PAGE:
Movie review: Rab Ne Bana Di Jodi
- Government issues high alert, says Islamic State expanding area of terror
- Putin vows to hunt down those who bombed Russian plane in Egypt
- Mani Shankar Aiyar to Pakistan channel: Remove Modi for talks to resume
- Chittoor Mayor shot dead while trying to save husband
- Hyderabad nursery student dies after head gets stuck in school lift
Cast: Shah Rukh Khan, Anushka Sharma, Vinay Pathak
Director: Aditya Chopra
Love is a yellow tiffin stuffed with 'garma garam khana', balanced between the knees of that scooter rider going down a small-town road, on his way to his public sector office, and fellows called Sharma ji, Varma ji, and Sahni ji.
Or that's what Aditya Chopra would have us believe. His new film has Shah Rukh Khan playing Surinder Sahni, a small cog in a big 'sarkaari' wheel, living an ordinary 9 to 5 existence. He has a best friend who revels in the name of Bobby aka Balwinder (Vinay). And he's just acquired a new wife, Taani (Anushka), who's mourning the untimely exit of an old love.
Tiny three-membered cast, instead of the standard full-scale Yashraj 'baraat'. Middle-class homes and offices, instead of ornate palaces and Swiss chalets.
A hero who wears a thick moustache, black-framed spectacles, and pants which don't fit. And a simple, unmade-up heroine, dressed, for the most part, in 'salwaar kameez' and 'phulkari dupattas'. No, gulp, pastel chiffons. Could this really be Yashraj turning over a welcome new leaf ? Uh huh : the outlines of the characters are new, but the brush-strokes that fill in the whole, aren't. In its telling, the few fresh touches in 'Rab Ne Bana Di Jodi' are overpowered by those that are all too familiar.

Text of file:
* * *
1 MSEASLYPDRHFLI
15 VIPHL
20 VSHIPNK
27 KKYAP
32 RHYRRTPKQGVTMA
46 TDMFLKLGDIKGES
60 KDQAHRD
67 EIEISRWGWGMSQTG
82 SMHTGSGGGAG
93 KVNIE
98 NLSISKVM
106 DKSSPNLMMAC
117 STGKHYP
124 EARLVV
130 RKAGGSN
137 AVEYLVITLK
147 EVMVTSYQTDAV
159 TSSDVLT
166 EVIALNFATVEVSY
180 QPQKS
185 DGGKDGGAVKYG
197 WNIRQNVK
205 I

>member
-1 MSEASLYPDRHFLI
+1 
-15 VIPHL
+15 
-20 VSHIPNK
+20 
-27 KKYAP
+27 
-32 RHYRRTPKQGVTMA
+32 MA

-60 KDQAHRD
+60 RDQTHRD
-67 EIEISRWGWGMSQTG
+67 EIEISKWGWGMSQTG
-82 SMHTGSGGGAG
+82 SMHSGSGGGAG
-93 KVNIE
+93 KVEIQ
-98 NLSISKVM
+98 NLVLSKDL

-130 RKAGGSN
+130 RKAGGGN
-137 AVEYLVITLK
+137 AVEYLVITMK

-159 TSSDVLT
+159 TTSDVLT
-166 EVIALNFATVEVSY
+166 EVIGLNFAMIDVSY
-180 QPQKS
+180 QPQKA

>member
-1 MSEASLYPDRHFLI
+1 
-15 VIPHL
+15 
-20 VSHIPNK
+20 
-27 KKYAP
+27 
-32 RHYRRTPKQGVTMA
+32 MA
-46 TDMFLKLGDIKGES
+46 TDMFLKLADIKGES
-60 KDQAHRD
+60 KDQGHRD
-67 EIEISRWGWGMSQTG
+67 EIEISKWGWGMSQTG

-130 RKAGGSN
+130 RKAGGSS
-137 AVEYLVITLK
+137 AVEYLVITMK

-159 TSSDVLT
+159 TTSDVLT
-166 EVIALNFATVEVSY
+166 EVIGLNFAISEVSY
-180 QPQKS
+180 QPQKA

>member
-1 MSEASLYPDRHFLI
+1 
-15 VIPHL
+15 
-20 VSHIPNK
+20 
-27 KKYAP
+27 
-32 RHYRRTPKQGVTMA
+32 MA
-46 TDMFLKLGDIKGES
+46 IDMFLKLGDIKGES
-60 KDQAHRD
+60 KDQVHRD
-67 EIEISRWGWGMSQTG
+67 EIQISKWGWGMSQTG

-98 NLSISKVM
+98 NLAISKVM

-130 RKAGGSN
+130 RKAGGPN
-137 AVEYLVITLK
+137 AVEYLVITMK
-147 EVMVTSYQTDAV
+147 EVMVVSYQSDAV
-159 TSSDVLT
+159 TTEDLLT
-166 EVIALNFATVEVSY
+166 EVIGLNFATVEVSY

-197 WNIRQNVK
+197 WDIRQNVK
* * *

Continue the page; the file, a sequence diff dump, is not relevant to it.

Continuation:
It opens with one of the oldest tricks in the book – dying dad asking hero to wed heroine. You're still getting over that when the film whisks you off to Amritsar, where Surinder and Taani's love story is destined to unfold. It begins well—they sleep sweetly in separate rooms, and swap such winsome exchanges as her saying 'aap lucky ho ji, ki aap ko kabhi pyaar nahin hua', with him replying, a tad poetically, 'isse zyada pyar ki na toh mujhe aadat hai na zaroorat'.
- Europe’s challenge: Find a political solution to the quagmire in West Asia
- Surrogacy isn’t morally reprehensible, surrogates should be seen as workers
- One world, one battlefield
- With five states polling soon, the great Indian election will continue without recess
- Why Stockholm punches above its weight in innovation and entrepreneurship
- Responses to Mumbai, Paris attacks were strikingly different. But India has learnt since